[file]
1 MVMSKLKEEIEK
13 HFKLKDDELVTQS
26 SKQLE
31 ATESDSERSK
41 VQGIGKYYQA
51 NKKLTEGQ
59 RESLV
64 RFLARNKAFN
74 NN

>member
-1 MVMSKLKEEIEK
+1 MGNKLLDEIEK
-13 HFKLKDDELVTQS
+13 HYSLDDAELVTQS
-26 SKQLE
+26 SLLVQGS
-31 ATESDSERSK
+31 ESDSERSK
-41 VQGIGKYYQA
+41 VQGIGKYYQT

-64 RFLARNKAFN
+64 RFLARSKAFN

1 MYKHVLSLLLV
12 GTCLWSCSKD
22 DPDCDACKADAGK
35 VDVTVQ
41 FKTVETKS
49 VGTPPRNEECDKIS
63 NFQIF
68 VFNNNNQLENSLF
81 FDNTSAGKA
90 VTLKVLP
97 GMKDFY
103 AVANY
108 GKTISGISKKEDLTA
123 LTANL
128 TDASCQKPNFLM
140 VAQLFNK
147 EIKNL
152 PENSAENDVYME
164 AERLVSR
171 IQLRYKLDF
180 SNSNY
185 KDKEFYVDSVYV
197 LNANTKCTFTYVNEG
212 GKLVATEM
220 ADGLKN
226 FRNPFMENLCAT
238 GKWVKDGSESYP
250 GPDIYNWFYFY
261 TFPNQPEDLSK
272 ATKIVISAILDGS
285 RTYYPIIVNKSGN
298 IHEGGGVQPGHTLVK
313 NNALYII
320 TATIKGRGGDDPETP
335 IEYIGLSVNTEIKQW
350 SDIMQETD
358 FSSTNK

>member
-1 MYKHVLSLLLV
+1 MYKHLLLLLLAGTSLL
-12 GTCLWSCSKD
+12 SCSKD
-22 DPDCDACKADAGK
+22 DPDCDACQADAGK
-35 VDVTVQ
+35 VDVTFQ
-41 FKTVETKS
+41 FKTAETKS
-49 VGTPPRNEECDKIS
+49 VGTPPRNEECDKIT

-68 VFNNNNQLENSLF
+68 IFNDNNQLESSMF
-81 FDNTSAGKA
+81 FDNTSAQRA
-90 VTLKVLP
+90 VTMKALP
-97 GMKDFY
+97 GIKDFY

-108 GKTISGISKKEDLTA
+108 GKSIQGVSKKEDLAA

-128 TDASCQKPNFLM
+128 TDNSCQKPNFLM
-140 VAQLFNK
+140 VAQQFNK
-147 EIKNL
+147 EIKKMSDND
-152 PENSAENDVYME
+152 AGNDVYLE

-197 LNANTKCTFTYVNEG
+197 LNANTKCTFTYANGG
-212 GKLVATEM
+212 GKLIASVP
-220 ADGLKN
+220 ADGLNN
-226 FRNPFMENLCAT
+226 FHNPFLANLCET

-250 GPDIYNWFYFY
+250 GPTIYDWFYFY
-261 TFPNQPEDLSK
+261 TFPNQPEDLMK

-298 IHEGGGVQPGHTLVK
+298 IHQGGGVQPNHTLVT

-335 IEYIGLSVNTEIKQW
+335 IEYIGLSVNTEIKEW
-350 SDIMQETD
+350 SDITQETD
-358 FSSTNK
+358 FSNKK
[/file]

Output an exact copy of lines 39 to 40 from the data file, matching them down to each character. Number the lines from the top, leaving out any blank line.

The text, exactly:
147 EIKNL
152 PENSAENDVYME